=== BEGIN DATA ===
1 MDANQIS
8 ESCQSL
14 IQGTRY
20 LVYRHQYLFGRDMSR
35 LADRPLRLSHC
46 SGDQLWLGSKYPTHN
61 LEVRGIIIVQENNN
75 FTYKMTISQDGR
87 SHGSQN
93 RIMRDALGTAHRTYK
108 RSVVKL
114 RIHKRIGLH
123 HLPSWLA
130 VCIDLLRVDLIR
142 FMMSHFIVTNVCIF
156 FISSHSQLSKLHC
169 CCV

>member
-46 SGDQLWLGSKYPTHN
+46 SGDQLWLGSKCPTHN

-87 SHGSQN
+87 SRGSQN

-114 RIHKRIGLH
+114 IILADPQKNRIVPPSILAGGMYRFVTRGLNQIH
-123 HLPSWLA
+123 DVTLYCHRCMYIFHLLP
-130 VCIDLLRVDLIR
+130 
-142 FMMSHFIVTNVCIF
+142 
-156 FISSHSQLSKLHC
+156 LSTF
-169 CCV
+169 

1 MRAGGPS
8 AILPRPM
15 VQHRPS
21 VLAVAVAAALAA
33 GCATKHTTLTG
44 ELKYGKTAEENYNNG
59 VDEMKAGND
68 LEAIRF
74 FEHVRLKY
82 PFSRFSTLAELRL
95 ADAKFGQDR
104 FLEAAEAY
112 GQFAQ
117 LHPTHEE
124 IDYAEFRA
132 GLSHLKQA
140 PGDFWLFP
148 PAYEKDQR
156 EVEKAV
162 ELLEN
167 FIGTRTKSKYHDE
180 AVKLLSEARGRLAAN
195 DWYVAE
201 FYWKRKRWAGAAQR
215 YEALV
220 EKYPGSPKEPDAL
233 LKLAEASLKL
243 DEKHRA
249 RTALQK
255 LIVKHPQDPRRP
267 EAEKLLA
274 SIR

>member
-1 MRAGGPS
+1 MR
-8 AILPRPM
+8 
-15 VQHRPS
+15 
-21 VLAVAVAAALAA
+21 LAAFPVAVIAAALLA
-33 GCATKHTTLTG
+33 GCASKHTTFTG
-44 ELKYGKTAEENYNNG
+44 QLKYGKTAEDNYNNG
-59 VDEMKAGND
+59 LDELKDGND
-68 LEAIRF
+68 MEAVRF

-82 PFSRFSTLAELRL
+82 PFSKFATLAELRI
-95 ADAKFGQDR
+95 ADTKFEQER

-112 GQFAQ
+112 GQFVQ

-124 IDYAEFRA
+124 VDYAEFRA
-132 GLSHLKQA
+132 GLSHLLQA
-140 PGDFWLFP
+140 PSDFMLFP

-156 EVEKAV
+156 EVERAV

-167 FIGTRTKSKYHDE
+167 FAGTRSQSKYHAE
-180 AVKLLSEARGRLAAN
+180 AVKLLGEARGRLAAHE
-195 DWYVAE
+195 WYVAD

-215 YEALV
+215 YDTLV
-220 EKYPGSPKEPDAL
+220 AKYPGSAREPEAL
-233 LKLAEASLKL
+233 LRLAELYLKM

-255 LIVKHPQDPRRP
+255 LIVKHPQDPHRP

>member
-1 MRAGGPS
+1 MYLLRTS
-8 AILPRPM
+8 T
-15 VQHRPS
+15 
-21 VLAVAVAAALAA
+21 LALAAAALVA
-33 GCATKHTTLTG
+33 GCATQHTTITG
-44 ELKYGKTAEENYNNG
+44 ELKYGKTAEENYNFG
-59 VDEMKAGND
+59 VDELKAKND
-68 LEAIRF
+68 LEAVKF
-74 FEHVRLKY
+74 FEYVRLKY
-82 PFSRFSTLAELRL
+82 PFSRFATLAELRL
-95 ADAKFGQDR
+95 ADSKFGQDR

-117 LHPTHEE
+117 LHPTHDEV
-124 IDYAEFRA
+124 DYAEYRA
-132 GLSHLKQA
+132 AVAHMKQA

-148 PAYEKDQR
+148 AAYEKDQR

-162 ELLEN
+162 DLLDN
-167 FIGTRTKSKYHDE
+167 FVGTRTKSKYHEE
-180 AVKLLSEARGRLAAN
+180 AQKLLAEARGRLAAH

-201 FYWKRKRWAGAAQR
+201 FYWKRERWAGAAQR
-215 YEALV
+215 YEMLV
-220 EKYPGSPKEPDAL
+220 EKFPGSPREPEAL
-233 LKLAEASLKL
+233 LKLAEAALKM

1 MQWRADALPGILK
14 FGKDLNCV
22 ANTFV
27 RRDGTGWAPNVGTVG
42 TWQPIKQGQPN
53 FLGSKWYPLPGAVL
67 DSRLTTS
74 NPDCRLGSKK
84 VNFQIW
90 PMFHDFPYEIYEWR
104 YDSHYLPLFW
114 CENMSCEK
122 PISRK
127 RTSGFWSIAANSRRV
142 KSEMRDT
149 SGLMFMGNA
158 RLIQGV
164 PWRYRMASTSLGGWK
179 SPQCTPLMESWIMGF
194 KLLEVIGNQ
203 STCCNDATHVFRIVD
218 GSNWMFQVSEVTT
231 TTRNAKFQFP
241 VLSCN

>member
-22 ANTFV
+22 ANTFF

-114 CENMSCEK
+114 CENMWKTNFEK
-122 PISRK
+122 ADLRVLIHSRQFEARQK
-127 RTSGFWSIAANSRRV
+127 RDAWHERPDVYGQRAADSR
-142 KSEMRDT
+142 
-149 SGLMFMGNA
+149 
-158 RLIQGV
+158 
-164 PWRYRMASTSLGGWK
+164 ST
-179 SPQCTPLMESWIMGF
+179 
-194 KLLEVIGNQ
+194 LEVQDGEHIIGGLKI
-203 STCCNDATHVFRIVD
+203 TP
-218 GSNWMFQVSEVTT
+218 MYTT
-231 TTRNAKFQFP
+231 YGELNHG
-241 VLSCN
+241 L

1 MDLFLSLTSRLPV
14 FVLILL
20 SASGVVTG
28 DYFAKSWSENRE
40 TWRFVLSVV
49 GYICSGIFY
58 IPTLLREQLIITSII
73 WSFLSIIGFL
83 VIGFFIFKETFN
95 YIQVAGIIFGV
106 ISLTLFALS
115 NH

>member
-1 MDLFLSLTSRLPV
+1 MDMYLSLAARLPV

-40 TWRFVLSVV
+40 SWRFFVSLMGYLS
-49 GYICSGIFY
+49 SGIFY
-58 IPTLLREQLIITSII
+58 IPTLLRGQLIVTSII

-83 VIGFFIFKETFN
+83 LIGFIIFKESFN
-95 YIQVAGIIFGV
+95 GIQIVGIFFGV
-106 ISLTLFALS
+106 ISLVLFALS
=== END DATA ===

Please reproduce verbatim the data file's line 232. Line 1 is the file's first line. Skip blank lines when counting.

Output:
+83 LIGFIIFKESFN